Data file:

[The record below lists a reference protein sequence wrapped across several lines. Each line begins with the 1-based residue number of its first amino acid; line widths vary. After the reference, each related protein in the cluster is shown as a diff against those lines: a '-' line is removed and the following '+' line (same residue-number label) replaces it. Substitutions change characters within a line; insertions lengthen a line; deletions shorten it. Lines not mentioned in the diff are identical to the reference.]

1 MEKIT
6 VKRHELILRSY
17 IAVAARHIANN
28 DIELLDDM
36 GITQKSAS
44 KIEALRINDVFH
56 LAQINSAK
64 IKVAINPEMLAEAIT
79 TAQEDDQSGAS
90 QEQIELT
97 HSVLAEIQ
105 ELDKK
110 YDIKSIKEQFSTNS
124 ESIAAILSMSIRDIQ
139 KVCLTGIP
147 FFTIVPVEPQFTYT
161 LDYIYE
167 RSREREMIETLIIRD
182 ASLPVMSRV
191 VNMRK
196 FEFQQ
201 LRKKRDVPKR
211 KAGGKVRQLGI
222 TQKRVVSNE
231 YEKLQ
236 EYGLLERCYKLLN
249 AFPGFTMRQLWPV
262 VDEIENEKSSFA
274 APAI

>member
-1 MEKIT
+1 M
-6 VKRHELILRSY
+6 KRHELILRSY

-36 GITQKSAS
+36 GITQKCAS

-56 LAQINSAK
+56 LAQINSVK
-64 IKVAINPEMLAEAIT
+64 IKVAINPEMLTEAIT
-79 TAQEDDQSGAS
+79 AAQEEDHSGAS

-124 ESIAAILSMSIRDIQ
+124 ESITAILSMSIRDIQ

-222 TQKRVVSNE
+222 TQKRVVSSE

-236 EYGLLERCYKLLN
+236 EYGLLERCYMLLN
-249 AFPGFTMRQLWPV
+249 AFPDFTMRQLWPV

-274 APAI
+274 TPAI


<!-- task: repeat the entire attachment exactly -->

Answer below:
[The record below lists a reference protein sequence wrapped across several lines. Each line begins with the 1-based residue number of its first amino acid; line widths vary. After the reference, each related protein in the cluster is shown as a diff against those lines: a '-' line is removed and the following '+' line (same residue-number label) replaces it. Substitutions change characters within a line; insertions lengthen a line; deletions shorten it. Lines not mentioned in the diff are identical to the reference.]

1 MEKIT
6 VKRHELILRSY
17 IAVAARHIANN
28 DIELLDDM
36 GITQKSAS
44 KIEALRINDVFH
56 LAQINSAK
64 IKVAINPEMLAEAIT
79 TAQEDDQSGAS
90 QEQIELT
97 HSVLAEIQ
105 ELDKK
110 YDIKSIKEQFSTNS
124 ESIAAILSMSIRDIQ
139 KVCLTGIP
147 FFTIVPVEPQFTYT
161 LDYIYE
167 RSREREMIETLIIRD
182 ASLPVMSRV
191 VNMRK
196 FEFQQ
201 LRKKRDVPKR
211 KAGGKVRQLGI
222 TQKRVVSNE
231 YEKLQ
236 EYGLLERCYKLLN
249 AFPGFTMRQLWPV
262 VDEIENEKSSFA
274 APAI

>member
-1 MEKIT
+1 M
-6 VKRHELILRSY
+6 KRHELILRSY

-36 GITQKSAS
+36 GITQKCAS

-56 LAQINSAK
+56 LAQINSVK
-64 IKVAINPEMLAEAIT
+64 IKVAINPEMLTEAIT
-79 TAQEDDQSGAS
+79 AAQEEDHSGAS

-124 ESIAAILSMSIRDIQ
+124 ESITAILSMSIRDIQ

-222 TQKRVVSNE
+222 TQKRVVSSE

-236 EYGLLERCYKLLN
+236 EYGLLERCYMLLN
-249 AFPGFTMRQLWPV
+249 AFPDFTMRQLWPV

-274 APAI
+274 TPAI